July 18, 2019
Gardens

In the garden: Fruit of the gods

Known to the ancient Greeks as fruit of the gods and grown in Asian countries for centuries, a persimmon tree is worth a spot in your garden.

The persimmon is an ancient, highly decorative, deciduous tree with a semi-weeping habit. In autumn it’s a stunning picture of beauty, with foliage changing colours from red to orange and yellow. It is a member of the ebony family and often referred to as the oriental kaki or Diospyros kaki.

These trees originated in Asia and have been grown there since the eighth century for their fruit, extremely hard black wood and their beauty and longevity. The tree grows to a height of about six metres and the yellow fruit, which is about the size of an apple, turns to a brilliant orange when it’s ripe, which is generally during the autumn or early winter months.

There are two types of persimmon; one is the non-astringent type that can be eaten as soon as it is a bright orange colour and the other is the astringent variety, which has to be eaten when the flesh is soft. Both are sweet, but ripen at different times. 

Persimmons are hardy and will adapt to most growing conditions, but the non-astringent varieties are better suited to warmer climates. The astringent types tolerate most climates including frosty regions. In the garden, positions with full sun or partial shade are best for growing persimmons, but if they’re grown in full shade they tend to grow extremely tall, making it difficult to pick the fruit or to net the tree.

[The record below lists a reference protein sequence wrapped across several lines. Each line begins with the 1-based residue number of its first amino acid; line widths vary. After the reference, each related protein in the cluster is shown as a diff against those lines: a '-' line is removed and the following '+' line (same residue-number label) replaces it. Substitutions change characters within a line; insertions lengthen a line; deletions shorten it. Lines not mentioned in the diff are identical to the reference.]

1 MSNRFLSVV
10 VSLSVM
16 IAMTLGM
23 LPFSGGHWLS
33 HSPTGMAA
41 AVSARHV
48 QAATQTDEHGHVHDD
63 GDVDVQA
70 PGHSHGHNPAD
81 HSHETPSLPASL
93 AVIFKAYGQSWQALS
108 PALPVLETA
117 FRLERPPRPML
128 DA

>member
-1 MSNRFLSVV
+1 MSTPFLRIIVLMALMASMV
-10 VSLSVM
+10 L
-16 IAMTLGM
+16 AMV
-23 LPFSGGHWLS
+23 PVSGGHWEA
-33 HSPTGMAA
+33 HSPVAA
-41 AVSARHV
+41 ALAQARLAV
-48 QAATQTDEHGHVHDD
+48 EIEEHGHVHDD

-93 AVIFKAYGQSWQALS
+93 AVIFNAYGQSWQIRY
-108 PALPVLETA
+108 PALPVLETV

Plant persimmon trees during winter when they are in their deciduous state and it’s always best to buy a grafted tree to ensure a good crop sooner rather than later. They prefer a heavy soil with good drainage, but certainly not a water-logged site. If you are planting more than one tree, space them about six metres apart. The dwarf varieties can be planted three metres apart.

Don’t fertilise heavily, as this can kill the tree. Mulch around the base with a nutrient-rich mulch and water deeply and regularly, as more water produces bigger fruit. If you experience a heavy crop of fruit, thin out the flowers and small fruit at an early stage to ensure you get a good strong crop, rather than a large crop with smaller fruit.  

Persimmons grow well in large tubs or containers provided you select a small self-pollinating variety. Some varieties of persimmon do require a pollinator, but Nightingale, Tanenashi, Izu, Dai Dai Maru, Flat Seedless, Fuji and Jiro don’t need a nearby pollinator.

When it’s time to harvest the persimmons, remove the fruit with a pair of secateurs to avoid damaging the fruit, rather than just pulling it off the branch. To ripen the fruit indoors, put them in a bowl with a ripe apple or banana as this will speed up the ripening process. 

To keep trees at a reasonably small size, cut back up to half of the main branches each year, or you can espalier some varieties successfully if space is limited. A well-managed persimmon tree in the back yard can produce up to 10 kilograms of fruit in one season, so they are certainly well worth a spot in the home garden. 

 

This story first appeared in the Autumn 2019 issue of SALIFE Gardens & Outdoor Living Magazine. 

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